Unemployment and poor quality of education negatively impact the potential of India’s economy. Both these factors are a consequence of policies pursued in the country since the independence. Employment generation has not been targeted by policies, and inadequate attention and expenditures have been allocated to education since the beginning.
Indian policymakers have followed a top-down approach, believing that as the advanced sector flourishes, it will absorb the backward sectors. This approach applied to Europe of the 19th century, but not to India of the 1950s. The elite policymakers wanted to copy Western modernity after the independence. They targeted investments in the organised sector but ignored employment generation. The modern sector, being capital intensive, did not generate much employment. The rapidly rising population was stuck in the residual unorganised sector at low wages. Most people were too poor to not work till they got a proper job. They did whatever they could do, be it head load work, pushing a cart, etc.
Consequently, unemployment in India in its various dimensions is huge and productive work is not available to a large number of people. According to a recent estimate made by this author, 278 million people in India need proper work. The implication of this data is that the country’s GDP is reduced by at least 16%. These people are dependent on those who have productive work, and it increases family poverty.
India has not prioritised public education. Indian policymakers’ feudal mindset has prevented education from getting the priority it deserves. During the 1970s, this author, while visiting rural areas, was told by a landlord that if the children of the poor got educated, they would stop the free labour they provided. The secret of success of Southeast Asian nations, like China and Korea, has been their focus on education. India’s expenditure on public education has never exceeded 4% of the GDP, though the target has been set at 6% since the Kothari Commission report was published in 1968. Not only is the expenditure on education in the country less than desired, teaching has also been of poor quality, which results in most children lacking the skills required for modern-day jobs.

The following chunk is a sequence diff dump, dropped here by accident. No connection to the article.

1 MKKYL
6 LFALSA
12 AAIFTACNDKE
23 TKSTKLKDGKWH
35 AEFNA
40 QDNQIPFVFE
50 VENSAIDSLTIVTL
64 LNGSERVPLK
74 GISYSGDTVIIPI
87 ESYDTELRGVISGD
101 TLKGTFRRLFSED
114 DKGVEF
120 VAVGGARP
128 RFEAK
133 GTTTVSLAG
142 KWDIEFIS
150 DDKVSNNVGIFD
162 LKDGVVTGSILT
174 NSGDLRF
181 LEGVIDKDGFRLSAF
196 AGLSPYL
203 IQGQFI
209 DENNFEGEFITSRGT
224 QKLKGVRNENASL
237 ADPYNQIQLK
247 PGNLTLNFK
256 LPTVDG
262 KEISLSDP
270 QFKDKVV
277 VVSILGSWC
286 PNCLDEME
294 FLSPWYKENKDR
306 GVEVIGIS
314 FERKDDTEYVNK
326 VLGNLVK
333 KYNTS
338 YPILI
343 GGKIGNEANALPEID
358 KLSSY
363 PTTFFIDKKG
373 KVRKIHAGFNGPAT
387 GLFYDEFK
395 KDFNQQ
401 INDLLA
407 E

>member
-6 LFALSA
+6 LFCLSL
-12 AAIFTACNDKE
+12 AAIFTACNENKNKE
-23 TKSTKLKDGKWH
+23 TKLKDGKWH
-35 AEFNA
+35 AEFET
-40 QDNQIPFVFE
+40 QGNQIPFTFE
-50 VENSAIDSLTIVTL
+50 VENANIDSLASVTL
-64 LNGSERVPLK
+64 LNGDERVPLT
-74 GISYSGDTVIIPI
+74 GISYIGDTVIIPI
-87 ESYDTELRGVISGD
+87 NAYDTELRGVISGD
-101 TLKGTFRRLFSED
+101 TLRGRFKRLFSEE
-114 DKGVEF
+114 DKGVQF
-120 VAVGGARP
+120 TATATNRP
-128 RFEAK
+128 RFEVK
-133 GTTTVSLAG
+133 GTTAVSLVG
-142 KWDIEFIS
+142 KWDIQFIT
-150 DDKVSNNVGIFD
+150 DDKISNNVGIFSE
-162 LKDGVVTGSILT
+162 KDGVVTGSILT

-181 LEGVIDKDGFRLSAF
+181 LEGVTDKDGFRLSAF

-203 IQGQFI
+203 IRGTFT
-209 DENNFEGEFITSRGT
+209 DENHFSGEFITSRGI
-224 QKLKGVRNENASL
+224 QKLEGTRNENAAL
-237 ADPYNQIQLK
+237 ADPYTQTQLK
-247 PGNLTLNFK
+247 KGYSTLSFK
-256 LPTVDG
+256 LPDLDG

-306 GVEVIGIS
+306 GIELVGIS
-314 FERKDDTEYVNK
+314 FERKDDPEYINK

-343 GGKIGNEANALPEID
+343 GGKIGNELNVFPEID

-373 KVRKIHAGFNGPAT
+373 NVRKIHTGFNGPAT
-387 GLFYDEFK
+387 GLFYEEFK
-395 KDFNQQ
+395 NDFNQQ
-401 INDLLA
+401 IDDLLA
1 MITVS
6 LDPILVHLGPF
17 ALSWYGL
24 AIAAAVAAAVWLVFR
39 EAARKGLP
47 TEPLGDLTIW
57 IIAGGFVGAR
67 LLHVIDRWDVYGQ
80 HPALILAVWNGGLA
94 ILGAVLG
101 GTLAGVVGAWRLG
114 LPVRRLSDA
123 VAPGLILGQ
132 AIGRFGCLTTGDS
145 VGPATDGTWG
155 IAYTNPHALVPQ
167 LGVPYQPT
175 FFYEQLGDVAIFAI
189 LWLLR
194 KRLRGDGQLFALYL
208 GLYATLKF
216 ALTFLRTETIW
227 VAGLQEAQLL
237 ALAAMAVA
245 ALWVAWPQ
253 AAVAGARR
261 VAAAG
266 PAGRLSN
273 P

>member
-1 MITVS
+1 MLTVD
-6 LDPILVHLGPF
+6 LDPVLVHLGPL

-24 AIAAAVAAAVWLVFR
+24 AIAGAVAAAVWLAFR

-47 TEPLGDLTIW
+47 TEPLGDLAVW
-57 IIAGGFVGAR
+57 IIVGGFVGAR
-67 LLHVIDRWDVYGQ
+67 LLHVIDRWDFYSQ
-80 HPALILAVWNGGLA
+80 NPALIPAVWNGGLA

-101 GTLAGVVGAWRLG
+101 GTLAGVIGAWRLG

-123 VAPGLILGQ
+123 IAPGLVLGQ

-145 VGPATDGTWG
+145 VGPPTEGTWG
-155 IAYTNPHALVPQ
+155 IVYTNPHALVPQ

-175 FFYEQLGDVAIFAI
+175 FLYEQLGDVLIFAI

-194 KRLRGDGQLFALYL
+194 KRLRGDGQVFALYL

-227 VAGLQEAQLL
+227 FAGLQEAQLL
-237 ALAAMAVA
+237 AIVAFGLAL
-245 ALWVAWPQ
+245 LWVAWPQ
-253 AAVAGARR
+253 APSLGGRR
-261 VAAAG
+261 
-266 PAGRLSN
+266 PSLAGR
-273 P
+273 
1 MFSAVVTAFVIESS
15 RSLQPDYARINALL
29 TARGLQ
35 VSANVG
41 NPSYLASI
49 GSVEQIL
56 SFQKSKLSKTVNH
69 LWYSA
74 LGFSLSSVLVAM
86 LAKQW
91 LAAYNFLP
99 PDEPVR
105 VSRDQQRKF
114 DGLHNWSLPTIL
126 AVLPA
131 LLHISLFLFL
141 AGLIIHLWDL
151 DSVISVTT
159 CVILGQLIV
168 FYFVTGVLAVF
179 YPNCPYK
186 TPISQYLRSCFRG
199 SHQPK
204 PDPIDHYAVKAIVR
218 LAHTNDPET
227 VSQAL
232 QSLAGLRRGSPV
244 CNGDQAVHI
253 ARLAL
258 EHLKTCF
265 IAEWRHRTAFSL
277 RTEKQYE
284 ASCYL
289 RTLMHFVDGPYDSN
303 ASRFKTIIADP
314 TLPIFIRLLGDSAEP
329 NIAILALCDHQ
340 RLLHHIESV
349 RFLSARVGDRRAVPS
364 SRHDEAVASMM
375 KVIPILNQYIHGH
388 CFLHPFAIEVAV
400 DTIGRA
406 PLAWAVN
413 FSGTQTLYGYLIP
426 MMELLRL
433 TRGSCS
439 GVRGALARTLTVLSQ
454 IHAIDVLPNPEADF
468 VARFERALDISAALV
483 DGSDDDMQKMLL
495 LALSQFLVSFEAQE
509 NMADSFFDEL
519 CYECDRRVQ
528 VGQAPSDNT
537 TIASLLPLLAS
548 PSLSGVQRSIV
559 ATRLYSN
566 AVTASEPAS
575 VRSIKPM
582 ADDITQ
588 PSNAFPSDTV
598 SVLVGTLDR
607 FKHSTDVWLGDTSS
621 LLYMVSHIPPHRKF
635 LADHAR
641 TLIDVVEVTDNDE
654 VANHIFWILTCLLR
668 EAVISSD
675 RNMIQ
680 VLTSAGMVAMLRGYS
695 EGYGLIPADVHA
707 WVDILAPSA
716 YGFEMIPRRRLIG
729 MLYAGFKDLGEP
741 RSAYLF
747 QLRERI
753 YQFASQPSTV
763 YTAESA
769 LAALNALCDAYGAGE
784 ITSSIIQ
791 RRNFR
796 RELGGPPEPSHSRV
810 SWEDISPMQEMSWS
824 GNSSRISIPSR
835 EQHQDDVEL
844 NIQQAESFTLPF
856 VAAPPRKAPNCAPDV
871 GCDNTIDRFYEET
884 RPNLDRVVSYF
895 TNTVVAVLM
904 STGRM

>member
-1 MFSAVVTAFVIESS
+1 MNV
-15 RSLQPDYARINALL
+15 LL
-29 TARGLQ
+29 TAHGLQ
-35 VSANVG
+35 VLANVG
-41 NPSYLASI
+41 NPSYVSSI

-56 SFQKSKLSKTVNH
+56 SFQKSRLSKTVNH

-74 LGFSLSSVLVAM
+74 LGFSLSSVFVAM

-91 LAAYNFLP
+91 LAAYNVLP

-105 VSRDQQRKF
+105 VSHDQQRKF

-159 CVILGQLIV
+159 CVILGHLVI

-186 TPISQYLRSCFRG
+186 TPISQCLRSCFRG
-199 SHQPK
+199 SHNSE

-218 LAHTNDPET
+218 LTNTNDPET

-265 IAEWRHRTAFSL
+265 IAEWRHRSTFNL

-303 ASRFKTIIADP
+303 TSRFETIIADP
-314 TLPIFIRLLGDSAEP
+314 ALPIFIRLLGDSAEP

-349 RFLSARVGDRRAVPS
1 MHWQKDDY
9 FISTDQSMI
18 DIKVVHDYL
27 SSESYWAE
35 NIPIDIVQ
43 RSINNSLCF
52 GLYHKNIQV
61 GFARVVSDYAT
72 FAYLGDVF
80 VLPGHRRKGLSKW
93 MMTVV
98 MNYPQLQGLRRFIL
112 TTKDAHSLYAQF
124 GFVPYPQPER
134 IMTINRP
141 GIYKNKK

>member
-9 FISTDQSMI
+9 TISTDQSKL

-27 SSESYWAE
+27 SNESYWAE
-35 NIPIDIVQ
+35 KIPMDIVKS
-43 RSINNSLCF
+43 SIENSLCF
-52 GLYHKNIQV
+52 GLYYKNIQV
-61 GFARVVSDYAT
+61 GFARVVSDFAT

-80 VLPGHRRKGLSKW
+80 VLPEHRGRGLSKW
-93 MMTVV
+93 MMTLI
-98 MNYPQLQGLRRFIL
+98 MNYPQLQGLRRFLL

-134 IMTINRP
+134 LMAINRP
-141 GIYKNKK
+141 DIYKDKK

Unemployment and low-quality education, along with growing consumerism, are a deadly mix. A majority of the young can in no way fulfill their hopes of having a good life and are turning restive. Consequently, one can see that lumpen-isation, substance abuse and violence in Indian families are growing. India needs to overhaul its policies urgently if it wants to realise its demographic dividend before it is too late.
Arun Kumar, Retired Professor of Economics Jawaharlal Nehru University, Delhi